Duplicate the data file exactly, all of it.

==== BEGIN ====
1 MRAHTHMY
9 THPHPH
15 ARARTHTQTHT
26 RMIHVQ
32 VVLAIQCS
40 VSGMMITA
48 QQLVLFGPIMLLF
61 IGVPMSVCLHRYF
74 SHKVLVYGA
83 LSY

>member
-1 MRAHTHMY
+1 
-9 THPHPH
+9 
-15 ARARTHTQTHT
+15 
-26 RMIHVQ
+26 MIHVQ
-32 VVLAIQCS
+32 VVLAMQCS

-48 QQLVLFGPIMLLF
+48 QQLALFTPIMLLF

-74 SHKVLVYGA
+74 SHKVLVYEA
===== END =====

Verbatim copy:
1 MRAHTHMY
9 THPHPH
15 ARARTHTQTHT
26 RMIHVQ
32 VVLAIQCS
40 VSGMMITA
48 QQLVLFGPIMLLF
61 IGVPMSVCLHRYF
74 SHKVLVYGA
83 LSY

>member
-1 MRAHTHMY
+1 
-9 THPHPH
+9 
-15 ARARTHTQTHT
+15 
-26 RMIHVQ
+26 MIHVQ
-32 VVLAIQCS
+32 VVLAMQCS

-48 QQLVLFGPIMLLF
+48 QQLALFTPIMLLF

-74 SHKVLVYGA
+74 SHKVLVYEA